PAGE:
The way I see it: Junior Andrew Amis encourages engineers to consider public service

It’s not everyday that engineers get to make Washington, D.C., their intellectual workshop. This summer, three Rice engineering undergraduates lent their problem-solving skills to public service through the Baker Institute’s Summer in D.C. Internship Program, made possible by the tireless mentorship of faculty coordinator Steven Lewis and the generous support from the Rice Center for Engineering Leadership.

DC Summer Interns

Junior Andrew Amis (front row, right), a chemical engineering and history major, was among a dozen students who spent the summer in Washington with the Baker Institute's Summer in D.C. Internship Program. He encourages budding scientists and engineers to apply their technical training to public service.

We — a dozen of us total in the fellowship program — gathered around chicken bento and miso soup to the tune of six books on social, economic and political theory — thrice over the summer with a new serving of readings for each discussion. Niall Ferguson was served as the appetizer; the entrée, Schumpeter with a dash of Hayek; and for dessert, a strong dose of Sassen.  Engineers can be carnivores for books, too.

And we dipped our toes in the cultural and intellectual scenery of the Beltway as well. At the Kennedy Center, for example, I heard John Newton’s mastery put to bagpipes alongside the South African freedom song “Bawo, Thixo Somandla” and Wesley’s “Idumea.” My time was consumed by conversations with interesting people on topics of global nature: foreign affairs with Congressman Pete Olson (a 1985 Rice alumnus trained in computer science), the potential for peace with an Iranian chemistry professor, famine prevention and humanitarian satellite systems with State Department technology wonks, science diplomacy with an Uzbek Embassy counselor, and international field work with the science and technology adviser to the U.S. Agency for International Development (USAID), to name a handful. It was like getting golf tips from Luke Donald or Ernie Els! Their wealth of advice and insight was invaluable.

I discovered from my conversations in Washington that technology is a critical piece to solving every problem in the world. Consider the late Rice Professor Richard Smalley’s 10 grand challenges, or the initiative of groups like Google Ideas. Energy, health, food, water and space: Engineers build modern civilization and have a role to play in its application. But it is also critical to calibrate technical engineering chops with the arts of history, public policy and global affairs. This links workable strategies with grand vision.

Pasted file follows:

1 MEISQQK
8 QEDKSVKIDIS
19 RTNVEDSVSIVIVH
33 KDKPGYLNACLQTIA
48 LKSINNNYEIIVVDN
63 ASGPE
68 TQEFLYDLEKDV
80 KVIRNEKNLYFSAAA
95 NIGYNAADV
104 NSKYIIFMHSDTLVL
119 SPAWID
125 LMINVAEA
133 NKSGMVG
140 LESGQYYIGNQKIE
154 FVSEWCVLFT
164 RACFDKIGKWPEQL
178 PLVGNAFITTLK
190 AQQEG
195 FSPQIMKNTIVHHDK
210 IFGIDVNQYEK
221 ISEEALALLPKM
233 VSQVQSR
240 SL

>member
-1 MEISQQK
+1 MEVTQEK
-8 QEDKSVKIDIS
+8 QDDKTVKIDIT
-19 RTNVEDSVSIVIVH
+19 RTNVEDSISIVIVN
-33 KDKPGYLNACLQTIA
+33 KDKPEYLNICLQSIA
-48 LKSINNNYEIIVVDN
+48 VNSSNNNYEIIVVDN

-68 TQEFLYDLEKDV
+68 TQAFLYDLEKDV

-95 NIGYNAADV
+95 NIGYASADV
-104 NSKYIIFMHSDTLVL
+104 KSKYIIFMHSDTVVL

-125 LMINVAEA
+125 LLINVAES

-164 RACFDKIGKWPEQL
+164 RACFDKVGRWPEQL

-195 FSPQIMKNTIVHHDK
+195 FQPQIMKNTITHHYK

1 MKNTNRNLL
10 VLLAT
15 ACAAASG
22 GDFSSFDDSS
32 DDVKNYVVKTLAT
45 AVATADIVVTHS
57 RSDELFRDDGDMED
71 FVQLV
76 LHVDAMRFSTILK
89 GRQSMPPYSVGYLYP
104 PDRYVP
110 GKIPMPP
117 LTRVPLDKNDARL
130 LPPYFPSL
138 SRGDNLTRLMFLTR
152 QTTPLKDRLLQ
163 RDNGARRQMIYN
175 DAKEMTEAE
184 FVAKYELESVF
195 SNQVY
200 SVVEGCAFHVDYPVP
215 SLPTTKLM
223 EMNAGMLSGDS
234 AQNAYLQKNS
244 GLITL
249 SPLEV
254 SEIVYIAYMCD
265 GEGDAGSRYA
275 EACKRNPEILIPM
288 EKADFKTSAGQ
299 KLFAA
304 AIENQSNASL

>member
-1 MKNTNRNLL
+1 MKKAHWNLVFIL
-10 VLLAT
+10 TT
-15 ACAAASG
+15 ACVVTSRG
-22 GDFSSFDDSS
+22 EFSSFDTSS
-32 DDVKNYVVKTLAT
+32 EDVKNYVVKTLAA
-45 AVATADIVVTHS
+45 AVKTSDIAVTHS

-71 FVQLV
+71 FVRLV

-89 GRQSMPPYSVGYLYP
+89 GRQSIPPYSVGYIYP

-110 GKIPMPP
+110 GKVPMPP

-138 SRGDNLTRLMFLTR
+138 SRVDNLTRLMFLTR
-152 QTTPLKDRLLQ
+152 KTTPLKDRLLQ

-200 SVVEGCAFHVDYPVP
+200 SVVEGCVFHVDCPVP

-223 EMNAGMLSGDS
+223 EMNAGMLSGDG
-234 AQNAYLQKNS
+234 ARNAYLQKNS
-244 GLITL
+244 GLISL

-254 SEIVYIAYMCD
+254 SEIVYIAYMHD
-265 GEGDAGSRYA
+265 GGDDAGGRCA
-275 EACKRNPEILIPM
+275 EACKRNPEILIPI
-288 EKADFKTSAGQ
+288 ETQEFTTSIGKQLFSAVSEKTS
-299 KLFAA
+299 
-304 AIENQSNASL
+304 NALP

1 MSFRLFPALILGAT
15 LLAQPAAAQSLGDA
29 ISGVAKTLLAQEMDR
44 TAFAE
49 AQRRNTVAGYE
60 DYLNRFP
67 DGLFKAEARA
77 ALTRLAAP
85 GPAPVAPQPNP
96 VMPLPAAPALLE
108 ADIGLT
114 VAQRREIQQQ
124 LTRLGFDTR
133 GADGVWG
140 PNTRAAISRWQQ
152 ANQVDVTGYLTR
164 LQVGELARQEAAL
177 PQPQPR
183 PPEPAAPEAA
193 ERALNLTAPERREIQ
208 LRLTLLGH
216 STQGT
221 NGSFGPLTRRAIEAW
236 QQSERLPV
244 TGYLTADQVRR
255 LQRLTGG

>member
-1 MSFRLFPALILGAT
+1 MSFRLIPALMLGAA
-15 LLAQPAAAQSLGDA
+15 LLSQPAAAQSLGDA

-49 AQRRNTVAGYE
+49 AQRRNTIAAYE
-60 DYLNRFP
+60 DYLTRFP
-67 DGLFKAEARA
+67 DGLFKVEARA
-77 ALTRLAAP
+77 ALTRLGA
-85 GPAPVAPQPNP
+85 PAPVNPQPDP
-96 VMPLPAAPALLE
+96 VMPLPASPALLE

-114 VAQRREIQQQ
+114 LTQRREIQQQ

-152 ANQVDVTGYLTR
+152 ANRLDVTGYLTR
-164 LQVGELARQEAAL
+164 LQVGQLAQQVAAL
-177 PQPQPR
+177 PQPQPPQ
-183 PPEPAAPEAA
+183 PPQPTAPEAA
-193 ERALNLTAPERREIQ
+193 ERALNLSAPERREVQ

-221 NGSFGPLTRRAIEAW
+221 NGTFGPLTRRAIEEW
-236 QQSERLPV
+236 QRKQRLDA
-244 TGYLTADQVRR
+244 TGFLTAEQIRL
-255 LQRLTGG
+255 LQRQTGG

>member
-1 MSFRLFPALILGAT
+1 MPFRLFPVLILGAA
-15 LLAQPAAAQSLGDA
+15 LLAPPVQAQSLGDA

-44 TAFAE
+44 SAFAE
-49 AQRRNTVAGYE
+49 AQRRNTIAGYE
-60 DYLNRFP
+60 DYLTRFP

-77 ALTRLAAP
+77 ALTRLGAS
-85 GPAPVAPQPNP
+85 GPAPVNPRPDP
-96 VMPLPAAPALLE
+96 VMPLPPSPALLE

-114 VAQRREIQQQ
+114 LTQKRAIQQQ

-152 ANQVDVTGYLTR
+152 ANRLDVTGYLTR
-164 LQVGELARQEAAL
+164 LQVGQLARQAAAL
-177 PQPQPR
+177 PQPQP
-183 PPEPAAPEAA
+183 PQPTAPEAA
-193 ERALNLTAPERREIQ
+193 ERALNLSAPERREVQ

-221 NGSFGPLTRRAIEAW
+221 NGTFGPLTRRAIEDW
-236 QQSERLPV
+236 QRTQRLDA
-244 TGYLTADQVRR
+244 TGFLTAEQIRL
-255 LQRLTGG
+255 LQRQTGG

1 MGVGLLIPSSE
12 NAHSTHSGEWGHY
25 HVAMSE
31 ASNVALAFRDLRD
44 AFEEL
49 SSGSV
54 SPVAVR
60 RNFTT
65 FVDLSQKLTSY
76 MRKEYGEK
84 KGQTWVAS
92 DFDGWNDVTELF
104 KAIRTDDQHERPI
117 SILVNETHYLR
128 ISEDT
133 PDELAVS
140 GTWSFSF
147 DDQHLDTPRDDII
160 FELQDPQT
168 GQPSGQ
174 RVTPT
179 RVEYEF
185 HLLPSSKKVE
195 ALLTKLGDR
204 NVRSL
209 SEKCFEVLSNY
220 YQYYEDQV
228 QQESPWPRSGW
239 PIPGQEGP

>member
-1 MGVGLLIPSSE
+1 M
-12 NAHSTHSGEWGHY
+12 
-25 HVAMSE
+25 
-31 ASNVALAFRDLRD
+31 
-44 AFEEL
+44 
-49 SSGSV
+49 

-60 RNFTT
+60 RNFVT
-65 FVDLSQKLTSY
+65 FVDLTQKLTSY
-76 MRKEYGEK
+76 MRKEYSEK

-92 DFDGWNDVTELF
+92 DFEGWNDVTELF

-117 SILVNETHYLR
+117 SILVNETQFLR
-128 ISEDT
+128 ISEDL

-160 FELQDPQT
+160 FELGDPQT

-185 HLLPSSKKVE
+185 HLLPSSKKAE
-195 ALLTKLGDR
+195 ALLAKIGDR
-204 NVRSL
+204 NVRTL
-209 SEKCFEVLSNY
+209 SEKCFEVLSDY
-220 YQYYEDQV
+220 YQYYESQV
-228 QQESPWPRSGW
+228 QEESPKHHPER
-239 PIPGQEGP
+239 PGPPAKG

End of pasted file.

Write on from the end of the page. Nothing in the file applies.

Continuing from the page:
There is a place in the policy world for this technical craft. In fact, Presidents Hoover and Carter were both trained as engineers. There’s also Benjamin Franklin, notable inventor-turned-statesman. Science and engineering are critical to advising governments on technical issues (Office of Science and Technology Policy, National Academies), improving relationships with foreign nations (American Association for the Advancement of Science Center for Science Diplomacy) and building capacity for the world’s poorest (State Department, USAID), along with its richest.

Washington needs engineers who can explain why it matters that NASA’s Jet Propulsion Laboratory landed a rover on Mars. It’s up to our engineers to validate the potential of modern energy technologies, to forge international partnerships in space and to translate new technologies for the developing world into good foreign policy. It’s crucial to bridge the gap between technology and policy by bringing innovation to the public arena and relaying accurate technical information to media outlets and policy leaders.

Politics might make Washington look like Statler and Waldorf, but the hidden clockwork of the Beltway is often cool and savvy, a place where men and women of supreme intellect can steer the course of nations — far from the Brownian motion one might expect. Engineers hold in their hands the tools to write history anew, and D.C. holds in its grasp the institutions to build a better future. Altogether it’s not a bad place to spend a summer, or a future.

To all the budding scientists and engineers out there: Washington needs problem-solvers now more than ever. Let’s consider careers that apply our technical training to public service, and invest ourselves in problems of significance.

— Andrew Amis is a junior studying chemical engineering and history. He was a fellow in the Jesse Jones Leadership Center Summer in D.C. Policy Research Internship Program and a summer intern at the American Association for the Advancement of Science Center for Science Diplomacy, with Norman Neureiter.

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